BlackBerry Ltd (NASDAQ:BBRY) CEO’s Controversial Comments On Apple Inc. (NASDAQ:AAPL)’s Encryption

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BlackBerry Ltd (NASDAQ:BBRY) CEO John Chen has openly criticized Apple Inc.(NASDAQ:AAPL) security measures and strict stance on privacy.

The Blackberry CEO stated that the encryption measures make sense as far as security is concerned but it also presents some degree of danger to society. Mr. Chen was speaking during the latest security summit that was held in New York. He was specifically commenting on the government’s request for user data to be handed over for security monitoring purposes. Chen, however, did not mention Apple by name directly though it was quite clear what he meant by his statement.

Chen pointed out that the Blackberry rival would have a negative influence on the society if it continues with its “don’t care” attitude. The CEO also stated that his company does not plan to help out in any way regardless of the situation. This has led to questions about Blackberry’s stance on the encryption and privacy violation matter. Apple managed to scoop the win against the FBI in a legal battle fueled by the San Bernardino shooting incident. Numerous tech companies were in support of the iPhone maker but Blackberry seems to be siding with the government on this particular issue.

It is unclear why the Blackberry CEO is siding this way however, since unlocking a single iPhone is simple, speaking from a technical standpoint, and Apple has no problem with that assuming a warrant is issued. What the government wants is access to the whole network so they can monitor anyone who uses an iPhone, and this is what Apple opposes.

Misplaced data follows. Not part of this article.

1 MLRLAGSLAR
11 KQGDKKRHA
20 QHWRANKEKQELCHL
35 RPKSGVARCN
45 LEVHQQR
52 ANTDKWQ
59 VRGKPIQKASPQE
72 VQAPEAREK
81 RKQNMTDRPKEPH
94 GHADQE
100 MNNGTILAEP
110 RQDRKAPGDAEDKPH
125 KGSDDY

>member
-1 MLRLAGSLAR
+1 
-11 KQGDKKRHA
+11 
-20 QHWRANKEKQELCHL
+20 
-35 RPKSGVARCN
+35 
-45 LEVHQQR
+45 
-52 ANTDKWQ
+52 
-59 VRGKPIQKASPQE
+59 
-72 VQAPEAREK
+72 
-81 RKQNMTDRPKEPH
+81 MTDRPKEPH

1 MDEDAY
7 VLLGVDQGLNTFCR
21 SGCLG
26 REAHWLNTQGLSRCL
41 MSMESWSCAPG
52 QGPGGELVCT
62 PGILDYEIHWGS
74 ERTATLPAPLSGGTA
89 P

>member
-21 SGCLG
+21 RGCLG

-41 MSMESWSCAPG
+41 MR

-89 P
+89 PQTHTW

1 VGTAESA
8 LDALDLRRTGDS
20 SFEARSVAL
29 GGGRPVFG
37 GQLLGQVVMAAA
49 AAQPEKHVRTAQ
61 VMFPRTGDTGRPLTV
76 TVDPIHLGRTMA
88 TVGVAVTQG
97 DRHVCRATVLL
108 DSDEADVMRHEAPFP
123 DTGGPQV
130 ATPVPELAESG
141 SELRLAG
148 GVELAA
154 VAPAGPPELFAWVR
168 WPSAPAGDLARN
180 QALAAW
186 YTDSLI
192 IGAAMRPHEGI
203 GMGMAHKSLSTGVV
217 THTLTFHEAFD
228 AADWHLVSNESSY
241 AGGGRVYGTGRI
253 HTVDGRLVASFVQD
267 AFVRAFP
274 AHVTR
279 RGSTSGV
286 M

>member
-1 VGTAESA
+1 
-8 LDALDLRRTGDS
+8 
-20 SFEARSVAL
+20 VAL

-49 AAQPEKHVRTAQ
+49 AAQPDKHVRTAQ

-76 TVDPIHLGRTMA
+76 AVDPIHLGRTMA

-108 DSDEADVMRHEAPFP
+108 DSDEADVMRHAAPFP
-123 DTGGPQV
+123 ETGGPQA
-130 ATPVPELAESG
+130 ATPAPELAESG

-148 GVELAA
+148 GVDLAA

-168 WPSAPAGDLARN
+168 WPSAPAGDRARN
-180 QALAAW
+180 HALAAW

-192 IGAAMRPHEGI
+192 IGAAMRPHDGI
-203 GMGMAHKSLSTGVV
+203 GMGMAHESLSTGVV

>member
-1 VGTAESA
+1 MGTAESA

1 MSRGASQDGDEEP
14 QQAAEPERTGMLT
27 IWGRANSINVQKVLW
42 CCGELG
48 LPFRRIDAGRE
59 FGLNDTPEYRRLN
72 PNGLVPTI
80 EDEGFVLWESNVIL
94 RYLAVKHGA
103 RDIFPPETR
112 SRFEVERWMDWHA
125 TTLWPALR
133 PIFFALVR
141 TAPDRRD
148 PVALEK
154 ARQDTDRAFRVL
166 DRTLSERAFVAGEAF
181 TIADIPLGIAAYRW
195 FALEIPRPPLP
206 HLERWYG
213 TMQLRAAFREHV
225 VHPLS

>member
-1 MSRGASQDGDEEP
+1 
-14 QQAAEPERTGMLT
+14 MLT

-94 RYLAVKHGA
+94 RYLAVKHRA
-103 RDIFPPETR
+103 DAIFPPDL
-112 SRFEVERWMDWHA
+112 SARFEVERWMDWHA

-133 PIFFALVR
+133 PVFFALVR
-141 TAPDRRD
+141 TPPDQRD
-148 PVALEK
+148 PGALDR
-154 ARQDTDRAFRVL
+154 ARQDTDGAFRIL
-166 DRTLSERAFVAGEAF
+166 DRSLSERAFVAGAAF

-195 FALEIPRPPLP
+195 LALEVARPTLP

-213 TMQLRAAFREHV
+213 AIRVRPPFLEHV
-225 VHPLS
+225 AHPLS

Blackberry’s argument suggests that it approves handing over private user information to the government in various situations. Chen described Apple’s decision as disturbing and stated that every firm should be subject to a basic civil duty which it should respond to when called upon by governments. Of course, the CEO was referring to Apple’s failure to grant the FBI backdoor access to an iPhone 5C that is said to have been used by one of the terrorists in the San Bernardino shooting. Apple’s argument is that backdoor access would potentially give the government access to anyone’s iPhone.

Mr. Chen’s stance on the matter was viewed to be unorthodox since his firm has always been considered as secure and data sensitive. The Blackberry CEO further pointed out that handing over data to the relevant authorities should not be condemned as long as there are clear reasons for the data request.

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